# Linear DE help.

1. Nov 29, 2004

### misogynisticfeminist

I've got a linear DE here,

$$(x + 4y^2) dy + 2y dx =0$$

I've tried to put it in the general form of a linear equation, and I would get,

$$\frac {dy}{dx} + \frac {2y}{x+4y^2} = 0$$

but I have problems isolating the x, so that I would get the $$P(x)$$ in the general form.

Last edited: Nov 29, 2004
2. Nov 29, 2004

### AKG

This doesn't make sense. If "DE" stands for "differential equation" then no, you don't have a DE here.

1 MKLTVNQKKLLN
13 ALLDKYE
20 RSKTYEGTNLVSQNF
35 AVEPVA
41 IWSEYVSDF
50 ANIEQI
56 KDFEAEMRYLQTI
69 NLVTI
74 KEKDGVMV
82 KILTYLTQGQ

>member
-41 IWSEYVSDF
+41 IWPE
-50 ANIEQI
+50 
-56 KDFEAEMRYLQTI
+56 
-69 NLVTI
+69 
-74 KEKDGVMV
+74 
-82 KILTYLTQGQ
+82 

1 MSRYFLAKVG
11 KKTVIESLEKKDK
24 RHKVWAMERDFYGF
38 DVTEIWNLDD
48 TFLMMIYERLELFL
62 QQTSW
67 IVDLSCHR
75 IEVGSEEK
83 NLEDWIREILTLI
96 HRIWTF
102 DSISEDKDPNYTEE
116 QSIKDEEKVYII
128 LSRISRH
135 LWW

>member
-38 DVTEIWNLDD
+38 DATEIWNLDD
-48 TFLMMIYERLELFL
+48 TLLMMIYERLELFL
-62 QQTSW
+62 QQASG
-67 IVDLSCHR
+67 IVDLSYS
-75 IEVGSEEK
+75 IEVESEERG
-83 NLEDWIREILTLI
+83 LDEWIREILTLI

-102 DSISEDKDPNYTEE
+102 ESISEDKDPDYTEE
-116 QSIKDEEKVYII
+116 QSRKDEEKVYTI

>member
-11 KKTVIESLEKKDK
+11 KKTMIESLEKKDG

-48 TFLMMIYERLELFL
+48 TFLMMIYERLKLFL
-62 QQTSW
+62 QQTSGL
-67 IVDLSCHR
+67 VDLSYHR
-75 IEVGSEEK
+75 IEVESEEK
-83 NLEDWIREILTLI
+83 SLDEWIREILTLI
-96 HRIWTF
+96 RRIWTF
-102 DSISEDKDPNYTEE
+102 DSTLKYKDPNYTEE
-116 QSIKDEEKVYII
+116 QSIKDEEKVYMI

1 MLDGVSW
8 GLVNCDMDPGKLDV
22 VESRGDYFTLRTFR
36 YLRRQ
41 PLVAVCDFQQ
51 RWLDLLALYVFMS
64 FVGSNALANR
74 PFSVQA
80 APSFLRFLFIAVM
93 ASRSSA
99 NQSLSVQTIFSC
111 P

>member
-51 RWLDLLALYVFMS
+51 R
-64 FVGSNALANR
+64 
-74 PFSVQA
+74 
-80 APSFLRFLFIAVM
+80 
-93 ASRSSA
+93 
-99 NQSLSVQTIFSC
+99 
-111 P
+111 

3. Nov 29, 2004

### misogynisticfeminist

^ sorry, its supposed to be equals to 0, i forgot to add that...

4. Nov 29, 2004

### Hurkyl

Staff Emeritus
Think outside the box for a moment. There's a very easy way to turn this into an ODE.

5. Nov 30, 2004

### James R

Your D.E. is not linear, either.

6. Nov 30, 2004

### HallsofIvy

The way you have written it
$$\frac {dy}{dx} + \frac {2y}{x+4y^2} = 0$$
it is not linear.
However, you can write
$$(x + 4y^2) dy + 2y dx =0$$

as
$$\frac{dx}{dy}= -\frac{x+4y^2}{2y}= -\frac{1}{2y}x- 2y$$
which is a linear d.e. for x as a function of y.